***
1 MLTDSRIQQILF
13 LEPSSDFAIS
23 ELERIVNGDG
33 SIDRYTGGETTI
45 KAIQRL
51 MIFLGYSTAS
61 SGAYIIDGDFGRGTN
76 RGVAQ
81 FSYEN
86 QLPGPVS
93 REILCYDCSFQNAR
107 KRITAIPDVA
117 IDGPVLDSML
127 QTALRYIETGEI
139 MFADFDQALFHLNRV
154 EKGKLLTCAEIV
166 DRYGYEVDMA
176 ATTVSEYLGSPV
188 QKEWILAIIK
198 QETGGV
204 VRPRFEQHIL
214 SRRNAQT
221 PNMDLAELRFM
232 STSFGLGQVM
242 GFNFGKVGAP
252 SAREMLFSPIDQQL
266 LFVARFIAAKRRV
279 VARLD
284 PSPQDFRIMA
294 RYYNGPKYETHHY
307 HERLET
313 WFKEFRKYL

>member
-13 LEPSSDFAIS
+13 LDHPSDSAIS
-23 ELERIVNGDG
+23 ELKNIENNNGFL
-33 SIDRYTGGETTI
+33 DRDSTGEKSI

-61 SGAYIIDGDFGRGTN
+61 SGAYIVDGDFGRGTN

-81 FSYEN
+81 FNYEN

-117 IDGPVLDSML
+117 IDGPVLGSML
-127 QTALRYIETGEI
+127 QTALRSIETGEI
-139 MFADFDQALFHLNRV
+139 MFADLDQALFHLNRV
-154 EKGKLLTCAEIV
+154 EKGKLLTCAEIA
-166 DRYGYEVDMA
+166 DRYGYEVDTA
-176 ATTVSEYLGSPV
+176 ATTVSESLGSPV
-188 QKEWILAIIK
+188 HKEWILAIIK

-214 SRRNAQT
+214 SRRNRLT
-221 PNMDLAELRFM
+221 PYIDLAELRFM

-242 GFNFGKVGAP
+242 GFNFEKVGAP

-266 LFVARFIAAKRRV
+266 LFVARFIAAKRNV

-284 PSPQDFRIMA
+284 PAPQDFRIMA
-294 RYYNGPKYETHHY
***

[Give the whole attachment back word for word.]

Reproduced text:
1 MLTDSRIQQILF
13 LEPSSDFAIS
23 ELERIVNGDG
33 SIDRYTGGETTI
45 KAIQRL
51 MIFLGYSTAS
61 SGAYIIDGDFGRGTN
76 RGVAQ
81 FSYEN
86 QLPGPVS
93 REILCYDCSFQNAR
107 KRITAIPDVA
117 IDGPVLDSML
127 QTALRYIETGEI
139 MFADFDQALFHLNRV
154 EKGKLLTCAEIV
166 DRYGYEVDMA
176 ATTVSEYLGSPV
188 QKEWILAIIK
198 QETGGV
204 VRPRFEQHIL
214 SRRNAQT
221 PNMDLAELRFM
232 STSFGLGQVM
242 GFNFGKVGAP
252 SAREMLFSPIDQQL
266 LFVARFIAAKRRV
279 VARLD
284 PSPQDFRIMA
294 RYYNGPKYETHHY
307 HERLET
313 WFKEFRKYL

>member
-13 LEPSSDFAIS
+13 LDHPSDSAIS
-23 ELERIVNGDG
+23 ELKNIENNNGFL
-33 SIDRYTGGETTI
+33 DRDSTGEKSI

-61 SGAYIIDGDFGRGTN
+61 SGAYIVDGDFGRGTN

-81 FSYEN
+81 FNYEN

-117 IDGPVLDSML
+117 IDGPVLGSML
-127 QTALRYIETGEI
+127 QTALRSIETGEI
-139 MFADFDQALFHLNRV
+139 MFADLDQALFHLNRV
-154 EKGKLLTCAEIV
+154 EKGKLLTCAEIA
-166 DRYGYEVDMA
+166 DRYGYEVDTA
-176 ATTVSEYLGSPV
+176 ATTVSESLGSPV
-188 QKEWILAIIK
+188 HKEWILAIIK

-214 SRRNAQT
+214 SRRNRLT
-221 PNMDLAELRFM
+221 PYIDLAELRFM

-242 GFNFGKVGAP
+242 GFNFEKVGAP

-266 LFVARFIAAKRRV
+266 LFVARFIAAKRNV

-284 PSPQDFRIMA
+284 PAPQDFRIMA
-294 RYYNGPKYETHHY